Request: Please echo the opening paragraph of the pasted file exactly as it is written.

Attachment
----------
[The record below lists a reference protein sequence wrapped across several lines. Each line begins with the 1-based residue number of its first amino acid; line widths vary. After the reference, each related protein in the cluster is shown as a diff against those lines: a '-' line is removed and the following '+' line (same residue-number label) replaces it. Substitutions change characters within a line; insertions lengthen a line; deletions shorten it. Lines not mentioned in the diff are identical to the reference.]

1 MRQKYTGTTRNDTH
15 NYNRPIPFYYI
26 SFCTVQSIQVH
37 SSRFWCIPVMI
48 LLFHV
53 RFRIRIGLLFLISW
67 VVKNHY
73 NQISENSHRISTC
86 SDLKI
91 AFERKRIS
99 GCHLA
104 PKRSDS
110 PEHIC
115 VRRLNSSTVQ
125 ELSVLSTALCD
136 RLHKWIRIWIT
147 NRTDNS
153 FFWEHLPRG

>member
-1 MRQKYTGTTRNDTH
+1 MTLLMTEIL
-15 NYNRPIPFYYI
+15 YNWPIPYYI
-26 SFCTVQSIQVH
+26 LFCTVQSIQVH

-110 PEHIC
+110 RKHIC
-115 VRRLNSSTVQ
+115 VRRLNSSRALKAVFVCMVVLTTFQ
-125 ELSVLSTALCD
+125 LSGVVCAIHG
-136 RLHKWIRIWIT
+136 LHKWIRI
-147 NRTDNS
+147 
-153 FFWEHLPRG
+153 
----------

[The record below lists a reference protein sequence wrapped across several lines. Each line begins with the 1-based residue number of its first amino acid; line widths vary. After the reference, each related protein in the cluster is shown as a diff against those lines: a '-' line is removed and the following '+' line (same residue-number label) replaces it. Substitutions change characters within a line; insertions lengthen a line; deletions shorten it. Lines not mentioned in the diff are identical to the reference.]